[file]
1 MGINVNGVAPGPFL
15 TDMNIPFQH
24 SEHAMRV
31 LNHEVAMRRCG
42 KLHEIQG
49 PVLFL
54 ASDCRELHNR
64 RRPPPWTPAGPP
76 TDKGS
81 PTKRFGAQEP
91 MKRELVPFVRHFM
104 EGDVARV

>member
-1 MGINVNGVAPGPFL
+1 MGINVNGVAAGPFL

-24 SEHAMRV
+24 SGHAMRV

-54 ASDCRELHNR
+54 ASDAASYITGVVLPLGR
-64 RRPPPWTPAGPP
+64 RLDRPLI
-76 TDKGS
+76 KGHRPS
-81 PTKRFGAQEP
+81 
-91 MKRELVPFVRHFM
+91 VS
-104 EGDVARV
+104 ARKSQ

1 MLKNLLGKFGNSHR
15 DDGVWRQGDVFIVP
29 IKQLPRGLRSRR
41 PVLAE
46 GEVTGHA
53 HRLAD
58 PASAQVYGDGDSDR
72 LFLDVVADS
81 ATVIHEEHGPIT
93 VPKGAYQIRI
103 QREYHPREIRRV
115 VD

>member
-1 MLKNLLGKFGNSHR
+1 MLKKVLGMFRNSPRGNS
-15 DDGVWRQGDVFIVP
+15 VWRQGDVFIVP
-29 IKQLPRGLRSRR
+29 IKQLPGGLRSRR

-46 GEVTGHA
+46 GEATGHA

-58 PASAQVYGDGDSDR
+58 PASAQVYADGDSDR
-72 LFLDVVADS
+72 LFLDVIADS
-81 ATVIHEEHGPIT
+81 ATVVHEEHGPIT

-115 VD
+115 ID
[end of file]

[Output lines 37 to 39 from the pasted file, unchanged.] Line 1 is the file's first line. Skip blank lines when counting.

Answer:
72 LFLDVVADS
81 ATVIHEEHGPIT
93 VPKGAYQIRI